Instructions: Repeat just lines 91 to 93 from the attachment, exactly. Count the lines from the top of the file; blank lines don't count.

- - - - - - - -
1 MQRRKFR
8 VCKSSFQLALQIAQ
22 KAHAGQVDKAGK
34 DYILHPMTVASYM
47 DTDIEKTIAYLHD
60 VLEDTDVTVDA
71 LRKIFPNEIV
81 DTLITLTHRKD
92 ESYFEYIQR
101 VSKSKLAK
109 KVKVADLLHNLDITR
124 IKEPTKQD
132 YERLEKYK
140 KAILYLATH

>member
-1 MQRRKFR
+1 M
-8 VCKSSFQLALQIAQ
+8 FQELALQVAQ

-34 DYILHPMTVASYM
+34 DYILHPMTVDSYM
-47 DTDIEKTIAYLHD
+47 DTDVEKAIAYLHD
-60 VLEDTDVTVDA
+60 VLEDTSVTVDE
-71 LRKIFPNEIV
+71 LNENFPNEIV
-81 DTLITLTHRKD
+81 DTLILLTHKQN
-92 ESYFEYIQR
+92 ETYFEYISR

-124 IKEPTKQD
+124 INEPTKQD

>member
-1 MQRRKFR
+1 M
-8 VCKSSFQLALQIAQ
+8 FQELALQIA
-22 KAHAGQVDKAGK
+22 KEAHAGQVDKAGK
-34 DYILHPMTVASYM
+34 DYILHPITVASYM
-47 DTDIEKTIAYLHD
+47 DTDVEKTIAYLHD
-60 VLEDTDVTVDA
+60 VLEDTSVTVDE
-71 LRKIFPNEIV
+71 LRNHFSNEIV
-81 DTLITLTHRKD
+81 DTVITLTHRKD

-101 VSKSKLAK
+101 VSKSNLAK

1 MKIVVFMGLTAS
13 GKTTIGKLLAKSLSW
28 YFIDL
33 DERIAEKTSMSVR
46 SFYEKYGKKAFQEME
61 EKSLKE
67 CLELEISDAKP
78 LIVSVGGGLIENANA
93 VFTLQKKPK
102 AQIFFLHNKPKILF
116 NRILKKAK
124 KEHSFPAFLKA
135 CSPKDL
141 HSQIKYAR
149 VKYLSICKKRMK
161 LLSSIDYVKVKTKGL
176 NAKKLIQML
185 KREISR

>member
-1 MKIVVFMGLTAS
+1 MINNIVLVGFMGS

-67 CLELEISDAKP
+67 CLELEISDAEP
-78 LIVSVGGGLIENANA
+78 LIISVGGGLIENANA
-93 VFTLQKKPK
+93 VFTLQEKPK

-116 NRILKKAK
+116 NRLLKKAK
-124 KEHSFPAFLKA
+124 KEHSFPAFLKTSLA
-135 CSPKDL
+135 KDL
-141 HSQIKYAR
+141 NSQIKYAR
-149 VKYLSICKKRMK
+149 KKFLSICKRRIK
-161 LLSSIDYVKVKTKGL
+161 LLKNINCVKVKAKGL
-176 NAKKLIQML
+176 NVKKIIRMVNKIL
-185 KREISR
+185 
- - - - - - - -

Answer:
+161 LLKNINCVKVKAKGL
-176 NAKKLIQML
+176 NVKKIIRMVNKIL